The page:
Author: Divya Dubey
Publisher: Gyaana Books
Buy from Stack your Rack
The six short stories in Turtle Dove are about ordinary and, sometimes, not-so-ordinary people. Though based in and around Delhi, these stories are really about people anywhere, any-when; about people like you and I, and the eccentric world we live in.
For the second consecutive time this year, i have been pleasantly surprised by a collection of short stories. After reading and reviewing Delhi Noir, i thought it was difficult to cross that standard. But i guess i just underestimated the literary talent floating around in the Indian book market. So, while in 'Delhi Noir', the trials and tribulations evolve from the external circumstances, in 'Turtle Dove' the complications and catharsis come mainly from within the individuals. The best part is that the book never insults your intelligence, there is no spoon- feeding here and you are required to read between the lines, understand the subtle nuances at times on your own. A wonderful feeling for me at least!!
"Best friend" displays a dilemma we must have faced in our lives at some point of time - should you keep up with a friend even when he/she is good for nothing. So, here Shailaja is patient and provides all the emotional support she can, but Sonali never stick to one decision and always uses her as a punching bag for the endless rants and mindless ruminations. The narrative is assured and even though rapid moves between past and present is a little unsettling in the beginning, it settles down admirably after that. The author has an eye for detail, however the long descriptive portions with excessive use of adjectives can be frustrating for few people.
"Arnab" is etched with so much sincerity that my heart went out to the central character while reading this story. It is a flesh and blood character dealing with effeminate emotions that seeks no validation, but commands so much adulation by the silence it portrays. The family pressures lead him to a path of self destruction and then causes a string of tragic events in the people around him, specially for his mother who has always longed for a daughter. The story strongly indicates gender stereotypes in our Indian society and its effects on the psyche of an individual.
The title story "Turtle Dove" is definitely the best tale in the book. The concept of incest is dealt in a dark, engrossing manner that is ironical and hard hitting at the same time. It is an amazing story of union and separation within the boundaries of family relationships, very bold and provocative yet sincere and endearing. The erotic portions come as a breath of fresh air in these times where subtlety is quietly vanishing in books while narrating such scenes. The symbiotic relationships each of the characters share have undertones of love, lust and most importantly, to create destruction in each other lives.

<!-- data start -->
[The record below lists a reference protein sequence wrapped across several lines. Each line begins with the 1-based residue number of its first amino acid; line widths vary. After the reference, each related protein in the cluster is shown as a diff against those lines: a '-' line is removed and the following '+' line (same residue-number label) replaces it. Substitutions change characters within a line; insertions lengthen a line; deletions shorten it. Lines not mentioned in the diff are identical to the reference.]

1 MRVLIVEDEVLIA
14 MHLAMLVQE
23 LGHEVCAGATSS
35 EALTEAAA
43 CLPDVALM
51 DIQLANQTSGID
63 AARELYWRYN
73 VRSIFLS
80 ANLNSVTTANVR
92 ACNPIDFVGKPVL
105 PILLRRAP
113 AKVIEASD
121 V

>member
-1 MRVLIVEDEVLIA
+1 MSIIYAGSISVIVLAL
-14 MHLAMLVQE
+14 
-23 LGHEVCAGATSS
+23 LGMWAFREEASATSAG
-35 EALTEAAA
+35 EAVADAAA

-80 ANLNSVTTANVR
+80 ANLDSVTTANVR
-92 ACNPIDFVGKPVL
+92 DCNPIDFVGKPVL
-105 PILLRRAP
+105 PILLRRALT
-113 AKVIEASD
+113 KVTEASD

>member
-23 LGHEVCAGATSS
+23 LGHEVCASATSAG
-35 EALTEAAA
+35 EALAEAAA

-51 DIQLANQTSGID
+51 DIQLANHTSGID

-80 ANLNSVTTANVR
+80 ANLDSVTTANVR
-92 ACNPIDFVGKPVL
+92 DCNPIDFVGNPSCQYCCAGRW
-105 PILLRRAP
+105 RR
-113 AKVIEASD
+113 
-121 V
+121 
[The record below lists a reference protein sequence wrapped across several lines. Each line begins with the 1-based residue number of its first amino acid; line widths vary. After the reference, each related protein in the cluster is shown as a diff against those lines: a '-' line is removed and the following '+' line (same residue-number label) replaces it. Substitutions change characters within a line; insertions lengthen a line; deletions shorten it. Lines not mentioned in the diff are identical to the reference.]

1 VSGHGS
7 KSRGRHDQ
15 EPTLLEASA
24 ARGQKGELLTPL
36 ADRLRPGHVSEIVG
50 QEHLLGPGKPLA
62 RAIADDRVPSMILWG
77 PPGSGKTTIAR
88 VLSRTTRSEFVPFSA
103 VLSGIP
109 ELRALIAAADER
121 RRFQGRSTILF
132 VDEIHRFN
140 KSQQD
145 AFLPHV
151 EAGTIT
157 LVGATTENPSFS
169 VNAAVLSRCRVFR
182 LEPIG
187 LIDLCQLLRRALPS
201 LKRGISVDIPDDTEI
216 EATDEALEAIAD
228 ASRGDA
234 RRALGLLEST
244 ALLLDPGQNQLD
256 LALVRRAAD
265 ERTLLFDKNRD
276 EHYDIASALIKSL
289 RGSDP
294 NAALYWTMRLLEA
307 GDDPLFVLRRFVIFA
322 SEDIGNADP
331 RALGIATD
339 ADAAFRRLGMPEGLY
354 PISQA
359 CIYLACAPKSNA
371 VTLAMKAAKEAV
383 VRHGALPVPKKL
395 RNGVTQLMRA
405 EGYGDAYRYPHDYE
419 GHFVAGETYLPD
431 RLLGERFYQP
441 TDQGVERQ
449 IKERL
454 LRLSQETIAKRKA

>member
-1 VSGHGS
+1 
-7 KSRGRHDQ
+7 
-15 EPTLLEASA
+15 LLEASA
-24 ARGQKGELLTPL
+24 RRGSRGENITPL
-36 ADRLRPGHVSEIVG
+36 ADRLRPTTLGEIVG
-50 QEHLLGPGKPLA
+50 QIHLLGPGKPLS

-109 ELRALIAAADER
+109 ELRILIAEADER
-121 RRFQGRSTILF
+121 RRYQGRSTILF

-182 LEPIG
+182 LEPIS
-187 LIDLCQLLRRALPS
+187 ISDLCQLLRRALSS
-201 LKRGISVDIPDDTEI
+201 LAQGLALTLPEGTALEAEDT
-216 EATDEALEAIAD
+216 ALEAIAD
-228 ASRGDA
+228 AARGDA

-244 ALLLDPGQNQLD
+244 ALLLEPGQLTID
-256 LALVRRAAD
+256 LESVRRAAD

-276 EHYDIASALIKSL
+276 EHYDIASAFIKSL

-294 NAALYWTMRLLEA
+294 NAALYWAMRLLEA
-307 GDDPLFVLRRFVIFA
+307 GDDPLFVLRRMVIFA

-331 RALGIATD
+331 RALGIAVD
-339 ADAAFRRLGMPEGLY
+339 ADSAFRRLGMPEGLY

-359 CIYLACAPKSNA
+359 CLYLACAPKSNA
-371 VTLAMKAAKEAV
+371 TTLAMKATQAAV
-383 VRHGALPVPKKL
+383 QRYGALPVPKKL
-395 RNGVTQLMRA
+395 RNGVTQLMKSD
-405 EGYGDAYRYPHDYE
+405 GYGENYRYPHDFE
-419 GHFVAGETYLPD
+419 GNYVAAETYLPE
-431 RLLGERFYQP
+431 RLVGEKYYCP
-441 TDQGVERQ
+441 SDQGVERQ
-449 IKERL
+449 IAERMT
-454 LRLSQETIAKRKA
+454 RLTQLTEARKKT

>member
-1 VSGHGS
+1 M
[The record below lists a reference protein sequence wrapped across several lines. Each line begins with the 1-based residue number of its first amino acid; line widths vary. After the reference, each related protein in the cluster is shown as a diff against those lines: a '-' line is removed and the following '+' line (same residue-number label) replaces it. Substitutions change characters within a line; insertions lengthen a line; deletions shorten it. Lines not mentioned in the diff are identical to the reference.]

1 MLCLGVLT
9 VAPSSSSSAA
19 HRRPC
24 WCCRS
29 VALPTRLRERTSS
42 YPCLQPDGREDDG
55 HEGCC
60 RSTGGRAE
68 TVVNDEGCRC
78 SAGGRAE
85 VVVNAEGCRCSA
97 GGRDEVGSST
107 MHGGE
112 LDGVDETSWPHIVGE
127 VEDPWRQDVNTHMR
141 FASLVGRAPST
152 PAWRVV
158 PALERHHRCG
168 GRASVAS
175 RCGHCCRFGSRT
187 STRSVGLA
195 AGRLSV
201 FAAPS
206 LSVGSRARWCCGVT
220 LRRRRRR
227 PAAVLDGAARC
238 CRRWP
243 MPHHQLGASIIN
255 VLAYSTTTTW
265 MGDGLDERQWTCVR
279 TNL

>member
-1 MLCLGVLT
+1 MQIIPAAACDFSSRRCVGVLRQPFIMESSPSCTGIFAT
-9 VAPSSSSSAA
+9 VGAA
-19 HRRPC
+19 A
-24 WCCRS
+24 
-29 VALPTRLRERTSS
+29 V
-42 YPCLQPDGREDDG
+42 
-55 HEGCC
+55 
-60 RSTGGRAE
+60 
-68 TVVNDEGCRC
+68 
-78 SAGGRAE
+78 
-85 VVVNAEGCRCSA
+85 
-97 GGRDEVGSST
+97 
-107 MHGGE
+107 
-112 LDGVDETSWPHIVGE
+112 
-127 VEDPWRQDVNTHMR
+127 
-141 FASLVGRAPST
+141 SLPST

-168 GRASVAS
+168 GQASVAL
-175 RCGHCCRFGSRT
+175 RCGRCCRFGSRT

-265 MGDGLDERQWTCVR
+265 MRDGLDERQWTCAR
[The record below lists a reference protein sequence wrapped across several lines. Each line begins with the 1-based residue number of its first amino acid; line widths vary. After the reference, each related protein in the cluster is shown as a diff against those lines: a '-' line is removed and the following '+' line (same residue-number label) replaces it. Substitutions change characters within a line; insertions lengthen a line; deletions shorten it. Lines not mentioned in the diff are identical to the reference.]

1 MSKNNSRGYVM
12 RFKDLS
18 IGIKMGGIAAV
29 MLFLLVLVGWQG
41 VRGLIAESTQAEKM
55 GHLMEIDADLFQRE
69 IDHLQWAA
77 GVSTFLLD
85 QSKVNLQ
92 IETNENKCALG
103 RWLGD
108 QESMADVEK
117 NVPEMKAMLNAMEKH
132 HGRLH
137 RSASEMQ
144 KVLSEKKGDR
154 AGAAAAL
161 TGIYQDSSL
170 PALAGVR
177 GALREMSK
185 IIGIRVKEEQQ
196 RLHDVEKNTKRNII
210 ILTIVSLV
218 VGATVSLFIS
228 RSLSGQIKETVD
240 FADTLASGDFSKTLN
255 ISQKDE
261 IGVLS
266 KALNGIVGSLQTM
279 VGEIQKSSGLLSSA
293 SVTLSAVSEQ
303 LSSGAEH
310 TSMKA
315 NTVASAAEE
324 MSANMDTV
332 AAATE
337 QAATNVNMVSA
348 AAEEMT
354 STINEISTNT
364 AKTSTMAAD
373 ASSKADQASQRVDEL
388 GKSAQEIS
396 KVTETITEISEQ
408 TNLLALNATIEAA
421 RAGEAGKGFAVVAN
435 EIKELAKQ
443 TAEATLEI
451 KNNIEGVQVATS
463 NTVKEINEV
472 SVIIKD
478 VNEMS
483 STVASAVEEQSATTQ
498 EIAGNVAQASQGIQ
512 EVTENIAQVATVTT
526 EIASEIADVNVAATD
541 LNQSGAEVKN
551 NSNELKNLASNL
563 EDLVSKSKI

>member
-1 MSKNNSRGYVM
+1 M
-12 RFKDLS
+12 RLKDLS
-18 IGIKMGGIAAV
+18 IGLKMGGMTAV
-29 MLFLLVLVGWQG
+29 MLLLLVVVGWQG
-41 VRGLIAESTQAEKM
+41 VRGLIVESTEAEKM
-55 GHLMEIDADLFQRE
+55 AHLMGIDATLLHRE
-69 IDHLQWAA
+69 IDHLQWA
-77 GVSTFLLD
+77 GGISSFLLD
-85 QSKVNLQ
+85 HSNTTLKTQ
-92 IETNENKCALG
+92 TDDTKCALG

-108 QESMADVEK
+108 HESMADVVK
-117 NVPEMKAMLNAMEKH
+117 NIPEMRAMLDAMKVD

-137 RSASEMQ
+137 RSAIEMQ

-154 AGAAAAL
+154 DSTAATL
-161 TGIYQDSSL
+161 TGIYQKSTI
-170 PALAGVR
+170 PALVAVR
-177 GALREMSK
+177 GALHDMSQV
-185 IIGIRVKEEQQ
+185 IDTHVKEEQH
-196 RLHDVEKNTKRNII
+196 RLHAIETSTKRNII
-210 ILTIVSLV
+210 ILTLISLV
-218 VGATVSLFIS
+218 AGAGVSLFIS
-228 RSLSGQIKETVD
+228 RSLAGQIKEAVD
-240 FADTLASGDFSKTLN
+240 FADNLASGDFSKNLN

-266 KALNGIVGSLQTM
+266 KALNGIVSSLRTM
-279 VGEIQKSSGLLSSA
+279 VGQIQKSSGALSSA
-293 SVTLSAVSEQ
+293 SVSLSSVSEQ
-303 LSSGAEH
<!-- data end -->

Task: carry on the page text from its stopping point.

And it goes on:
"Naani" portrays generation gap in bold and brave strokes, yet the colour of the story ranges from depressing and dark, with shades of bright and beautiful world interspersed cleverly. It is engaging and provides a very credible style of narrative, as the scenes are lifted straight from the Indian households. There is lot of panache and craft in this storytelling, so even though there is a possibility that the character come out to be caricatures, the author has stood his ground because she knows exactly where to draw the lines. It also highlights the scheming ways women can undertake to thrust their superiority, ironically towards women in their own household.
"Barkha Rani" is poignant, bizarre and ugly, all in the good form of the word. It portrays a journey of an ordinary domestic maid who is bounded by traditional and old-fashioned way of living, but still manages to surprise when it comes to the harassment dealt to her own daughter-in-law. I just wished a little more detail could have been given to the emotional turbulence she undergoes before taking THAT big decision. Ultimately, it talks about women emancipation in a broader sense but not investing enough in the metamorphosis the character should be subjected to. But it does manage to capture the Indian psyche beautifully within the different stratas of society.
"The science wizard" portrays emotions of a child prodigy who gets himself entwined in the bad world of crime and drugs. It deals with his rise, more rise, fall and more fall with the practicalities of the world and brings about an important issue of peer pressure, right from the school days. Even though it is dealt with deft sensitiveness, the story loses its grip in the portions when the action shifts towards his friends and does not remain focussed on the central protagonist. Written in almost a journal kind of style, it leaves you with an open ending which forces you to think about the vagaries of a regular life.
So that's 4/5 for Divya Dubey self-published anthology, Turtle Dove. The first four stories are engrossing and enjoyable, last two left me a little underwhelmed. But i still make a strong recommendation to read this one. The cornerstone of her writing lies in evoking emotional responses through her characters. Most of the time it is not pleasant, but then the magic of reading always lies in exploring the unexplored. A commendable effort from the first time author, someone to look out in the future for sure!!